Instead of the girl asking for a date, you say something like ''so when are you going to ask me out", which supposedly gives the guy a clue that you are interested but still gives him the chance to feel like he's in control.  Well it all sounds a bit convoluted to me, but I'm prepared to give it a go.

So today, after waiting patiently for a week, I rang ''call me call me guy'' (who, it should be noted, has given me his phone number several times...'just so i can ring if i want to'') and left a message:
Hi it's me.  Sorry I missed you...but if you would like to ring me back and ask me out, I'd be glad to say yes.

I'll keep you posted.

Thursday, 6 October 2011

call me call me call me (why won't he call me...?)

The past four months of blogs have been fairly general - I've been happy (more than happy!) to share my opinion on the life of the uncoupled, and the trials and tribulations therein.  And now perhaps the time has come to share a little more of myself. So let's start at the very beginning (it's a very good place to start...).

I have bleated on rather a lot about the importance of standards, hinted at some deal breakers, and impressed upon my readers my beliefs about due diligence and listening to the opinions of others.

And so, it is with some trepidation that I share this morsel with you...yet smug in the knowledge that I have followed my own advice (yes truly I have!).  But there it is, I met a man....

He comes with great references, he's gainfully employed, he shares some of my interests, he's the right age, the right height, the right marital status.  Our values match.  We have a similar sense of humour and get each others.  Conversation is easy.  I feel no angst or nerves (well...maybe a little...).

So what to do about this?  The dating books all tell me I should be playing hard to get...making him work a little...not being the one making the first move.   Read one blog written by a young guy and he'll tell you this is rubbish, that it's all equal these days.  Read one written by a woman and she'll agree.   Read another and get the opposite opinion.  So which is it?  Are there rules any more?  I thought it was supposed to be the man who was the pursuer?  Who put in all the hard yards at the beginning to get his girl?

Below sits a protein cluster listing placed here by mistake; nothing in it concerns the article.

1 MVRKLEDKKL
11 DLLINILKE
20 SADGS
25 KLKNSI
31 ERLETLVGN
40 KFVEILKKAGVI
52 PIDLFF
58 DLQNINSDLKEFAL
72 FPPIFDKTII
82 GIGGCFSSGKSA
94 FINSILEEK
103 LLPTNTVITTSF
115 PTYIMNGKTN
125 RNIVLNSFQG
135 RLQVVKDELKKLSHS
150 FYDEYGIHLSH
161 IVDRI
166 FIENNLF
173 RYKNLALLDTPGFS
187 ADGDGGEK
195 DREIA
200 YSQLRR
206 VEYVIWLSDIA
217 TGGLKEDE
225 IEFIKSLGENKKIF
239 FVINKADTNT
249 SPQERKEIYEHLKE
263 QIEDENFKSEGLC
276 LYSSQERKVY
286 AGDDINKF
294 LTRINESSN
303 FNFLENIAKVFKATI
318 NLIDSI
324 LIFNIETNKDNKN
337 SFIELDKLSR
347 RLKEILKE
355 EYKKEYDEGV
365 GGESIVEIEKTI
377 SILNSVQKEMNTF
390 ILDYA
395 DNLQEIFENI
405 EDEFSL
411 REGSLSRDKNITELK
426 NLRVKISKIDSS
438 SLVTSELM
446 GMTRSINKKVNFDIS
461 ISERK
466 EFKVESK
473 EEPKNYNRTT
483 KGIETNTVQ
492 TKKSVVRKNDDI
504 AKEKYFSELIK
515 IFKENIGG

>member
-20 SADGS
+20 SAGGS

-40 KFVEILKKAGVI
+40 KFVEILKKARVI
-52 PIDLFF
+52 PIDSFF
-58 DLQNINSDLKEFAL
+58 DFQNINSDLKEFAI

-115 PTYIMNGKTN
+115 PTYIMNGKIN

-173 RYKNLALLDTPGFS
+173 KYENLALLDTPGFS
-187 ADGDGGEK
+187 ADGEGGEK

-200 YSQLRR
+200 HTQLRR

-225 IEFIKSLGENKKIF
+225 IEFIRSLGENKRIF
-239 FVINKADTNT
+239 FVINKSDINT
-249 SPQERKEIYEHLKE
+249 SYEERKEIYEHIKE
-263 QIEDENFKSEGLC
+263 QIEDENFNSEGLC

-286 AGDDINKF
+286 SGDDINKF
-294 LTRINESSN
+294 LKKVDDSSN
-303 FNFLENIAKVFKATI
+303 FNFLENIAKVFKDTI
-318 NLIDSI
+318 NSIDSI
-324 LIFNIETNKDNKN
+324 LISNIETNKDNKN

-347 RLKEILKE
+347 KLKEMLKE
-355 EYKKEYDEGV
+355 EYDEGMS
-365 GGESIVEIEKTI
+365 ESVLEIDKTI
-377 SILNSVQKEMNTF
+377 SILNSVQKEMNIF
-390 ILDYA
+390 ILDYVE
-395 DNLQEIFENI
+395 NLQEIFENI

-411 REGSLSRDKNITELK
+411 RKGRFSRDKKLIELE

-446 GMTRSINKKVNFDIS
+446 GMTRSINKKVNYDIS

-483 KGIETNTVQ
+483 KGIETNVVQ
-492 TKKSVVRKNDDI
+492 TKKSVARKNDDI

Does doing nothing make me feminine or passive?  Which is better?  Is he shy, nervous, completely unaware...or are you going to be the first person to say...he's just not that into you....

Tuesday, 4 October 2011

it's a date!

There are literally dozens of websites/blogs/forums dedicated to the pitfalls and perils of dating.  There's just as many with a focus on dating nightmares.  People love to share those stories...don't I know it;)

But apart from cheesy ''10 ideas for an awesome first date" type lists, usually found on internet dating websites (well, duh...), I haven't found a whole lot of great-date stories from REAL people.

So, for your reading pleasure, here are some of the good experiences I've had in the past 3 years.  Not all dates by the true sense of the word, but they all involve a girl (that would be me) and a guy at the same place, at the same time, on purpose.

- A kayaking trip down a river, barbeque on the shore, and then back in the dark in the kayak as the glow-worms came out
- A long drive, a walk on the beach at dusk, a picnic of coffee and chocolate as the sun went down
- Home cooked dinner on a stormy night, a power cut and hours of conversation by candlelight watching the storm
- A walk through a forest in the pouring rain, sheltered by a gigantic umbrella
- A shared trip to a deli, to buy rich and delicious ingredients to take home and cook - and eat - together
- A late night dancing date that didn't start till 10 pm but went on til nearly dusk
- A phone date from two different parts of the country...that lasted all night

What about you?  Have you had an AMAZING date recently?